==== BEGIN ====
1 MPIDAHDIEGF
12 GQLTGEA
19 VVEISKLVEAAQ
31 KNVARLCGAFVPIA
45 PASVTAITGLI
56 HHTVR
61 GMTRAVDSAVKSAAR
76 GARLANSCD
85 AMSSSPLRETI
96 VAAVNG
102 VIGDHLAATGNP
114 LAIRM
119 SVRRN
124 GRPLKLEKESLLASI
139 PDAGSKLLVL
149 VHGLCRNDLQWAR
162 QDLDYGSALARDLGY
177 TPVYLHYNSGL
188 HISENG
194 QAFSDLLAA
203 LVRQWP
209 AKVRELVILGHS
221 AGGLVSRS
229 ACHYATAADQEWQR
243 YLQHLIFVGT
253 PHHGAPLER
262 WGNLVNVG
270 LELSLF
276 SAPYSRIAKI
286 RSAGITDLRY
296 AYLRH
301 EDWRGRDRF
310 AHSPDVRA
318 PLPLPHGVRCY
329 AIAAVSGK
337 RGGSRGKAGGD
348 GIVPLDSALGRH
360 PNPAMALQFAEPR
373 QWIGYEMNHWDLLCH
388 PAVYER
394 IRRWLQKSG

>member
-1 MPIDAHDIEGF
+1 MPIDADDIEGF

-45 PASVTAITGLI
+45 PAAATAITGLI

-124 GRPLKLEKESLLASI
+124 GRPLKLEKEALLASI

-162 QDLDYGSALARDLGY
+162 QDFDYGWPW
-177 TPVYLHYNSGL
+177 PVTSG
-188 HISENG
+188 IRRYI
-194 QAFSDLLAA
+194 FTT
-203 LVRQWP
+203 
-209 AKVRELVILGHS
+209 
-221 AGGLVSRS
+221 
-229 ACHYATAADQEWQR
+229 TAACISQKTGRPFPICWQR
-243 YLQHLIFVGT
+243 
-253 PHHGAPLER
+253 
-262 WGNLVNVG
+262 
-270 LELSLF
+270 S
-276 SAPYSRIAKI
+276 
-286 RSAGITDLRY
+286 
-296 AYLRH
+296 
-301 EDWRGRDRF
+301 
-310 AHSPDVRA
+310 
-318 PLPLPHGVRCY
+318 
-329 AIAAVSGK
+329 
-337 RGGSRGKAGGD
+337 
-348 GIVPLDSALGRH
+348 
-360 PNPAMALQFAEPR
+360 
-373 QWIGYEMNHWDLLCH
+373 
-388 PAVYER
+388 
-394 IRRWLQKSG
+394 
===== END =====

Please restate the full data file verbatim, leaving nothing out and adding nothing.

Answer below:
1 MPIDAHDIEGF
12 GQLTGEA
19 VVEISKLVEAAQ
31 KNVARLCGAFVPIA
45 PASVTAITGLI
56 HHTVR
61 GMTRAVDSAVKSAAR
76 GARLANSCD
85 AMSSSPLRETI
96 VAAVNG
102 VIGDHLAATGNP
114 LAIRM
119 SVRRN
124 GRPLKLEKESLLASI
139 PDAGSKLLVL
149 VHGLCRNDLQWAR
162 QDLDYGSALARDLGY
177 TPVYLHYNSGL
188 HISENG
194 QAFSDLLAA
203 LVRQWP
209 AKVRELVILGHS
221 AGGLVSRS
229 ACHYATAADQEWQR
243 YLQHLIFVGT
253 PHHGAPLER
262 WGNLVNVG
270 LELSLF
276 SAPYSRIAKI
286 RSAGITDLRY
296 AYLRH
301 EDWRGRDRF
310 AHSPDVRA
318 PLPLPHGVRCY
329 AIAAVSGK
337 RGGSRGKAGGD
348 GIVPLDSALGRH
360 PNPAMALQFAEPR
373 QWIGYEMNHWDLLCH
388 PAVYER
394 IRRWLQKSG

>member
-1 MPIDAHDIEGF
+1 MPIDADDIEGF

-45 PASVTAITGLI
+45 PAAATAITGLI

-124 GRPLKLEKESLLASI
+124 GRPLKLEKEALLASI

-162 QDLDYGSALARDLGY
+162 QDFDYGWPW
-177 TPVYLHYNSGL
+177 PVTSG
-188 HISENG
+188 IRRYI
-194 QAFSDLLAA
+194 FTT
-203 LVRQWP
+203 
-209 AKVRELVILGHS
+209 
-221 AGGLVSRS
+221 
-229 ACHYATAADQEWQR
+229 TAACISQKTGRPFPICWQR
-243 YLQHLIFVGT
+243 
-253 PHHGAPLER
+253 
-262 WGNLVNVG
+262 
-270 LELSLF
+270 S
-276 SAPYSRIAKI
+276 
-286 RSAGITDLRY
+286 
-296 AYLRH
+296 
-301 EDWRGRDRF
+301 
-310 AHSPDVRA
+310 
-318 PLPLPHGVRCY
+318 
-329 AIAAVSGK
+329 
-337 RGGSRGKAGGD
+337 
-348 GIVPLDSALGRH
+348 
-360 PNPAMALQFAEPR
+360 
-373 QWIGYEMNHWDLLCH
+373 
-388 PAVYER
+388 
-394 IRRWLQKSG
+394 